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Deaerator Troubleshooting and Preventative Maintenance

Mitigate risks to your critical equipment

UNDERSTANDING DEAERATOR RISKS

Essential in minimizing damage to equipment and operations, deaerators play the critical role of removing oxygen and other dissolved gases from steam generator feedwater. When left unchecked, gases such as oxygen and carbon dioxide can cause corrosion and resultant cracking, which are dangers to a boiler's performance.

Cracks and other problems in deaerator systems can be caused by a variety of factors and usually develop along a boiler's welded seams. Several of these factors include

  • Excessive pressure fluctuation
  • High oxygen or CO2 levels
  • Low outlet temperatures
  • Unexpected storage tank level excursions
  • Water out of the vent
  • Presence of iron oxide in the deaerator

Once cracks develop, they spread quickly, leading to failure of the deaerator, and a potentially negative impact upon site operations.

TÜV SÜD Global Risk Consultant’s (GRC's) recent Deaerator Study revealed that potential business interruption associated with cracked deaerators totaled $27.7 million for the inspected facilities where cracks were found, which equals to 1.319 million dollars per site. Approximately 4,000 Euro would be needed per site to adequately inspect the deaerators and take corrective action.

DEAERATOR PREVENTATIVE MAINTENANCE

Regular inspections and preventative maintenance are critical to the continued operability of deaerators and production. The National Association of Corrosion Engineers (NACE)'s 1996 study reported that general cracking was found on 41% of inspected deaerators. NACE recommends frequent deaerator inspections, the first occurring 1-2 years following a deaerator's installation. Following that, inspections should occur:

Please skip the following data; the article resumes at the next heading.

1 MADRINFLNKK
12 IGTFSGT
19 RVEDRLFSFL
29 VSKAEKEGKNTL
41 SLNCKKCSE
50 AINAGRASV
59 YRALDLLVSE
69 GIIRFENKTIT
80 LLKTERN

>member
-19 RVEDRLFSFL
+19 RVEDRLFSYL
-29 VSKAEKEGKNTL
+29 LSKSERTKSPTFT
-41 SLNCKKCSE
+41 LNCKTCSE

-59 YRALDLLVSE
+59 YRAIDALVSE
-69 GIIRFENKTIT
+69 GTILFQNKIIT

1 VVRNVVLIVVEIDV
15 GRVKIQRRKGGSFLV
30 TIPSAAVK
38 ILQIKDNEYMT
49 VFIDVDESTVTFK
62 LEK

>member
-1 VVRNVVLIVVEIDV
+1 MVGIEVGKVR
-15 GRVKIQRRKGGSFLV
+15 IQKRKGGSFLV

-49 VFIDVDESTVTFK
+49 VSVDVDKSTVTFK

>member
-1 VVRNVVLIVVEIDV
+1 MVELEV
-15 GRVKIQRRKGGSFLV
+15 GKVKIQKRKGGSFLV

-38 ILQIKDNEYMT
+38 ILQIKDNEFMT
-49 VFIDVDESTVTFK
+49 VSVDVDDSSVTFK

• Every year or less if weld cracks were repaired.
  • One to two years if non-weld defects were repaired.
  • Three to five years if no cracks were found, and no repairs were needed.

DEAERATOR INSPECTION RESULTS

TÜV SÜD GRC’s own Deaerator Weld Inspection Study examined 99 facilities within the cocoa, milling, oilseed, salt, starch, and protein industries. Using predictive analytics, the study is one example of TÜV SÜD GRC's preventative -rather than reactive- approach to risk management.

The purpose of the study was to both expand upon the NACE study, and determine if the NACE study’s findings are still relevant to the global market.

TÜV SÜD GRC's study concluded that minor and major forms of cracking had been found on 30% of deaerators. Not only that, cracked deaerators are still being found, worldwide, across all industries (as seen on the left). Because of this, it can be determined that the NACE study is indeed still valid, although there is still room for future expansion of this TÜV SÜD GRC study.

B&M RISK EXPERTISE

Through the use of data analysis, TÜV SÜD GRC's deaerator study exemplifies how predictive analytics can be key to preventing failure in regular business operations.

Our services enable your organization to achieve its specific loss prevention goals and objectives. We support you in developing action plans to control losses and avoid breakdowns, while enabling you to identify, track and trend specific concerns. In addition to concentrating your resources on critical needs, we identify ways to improve operational efficiencies.

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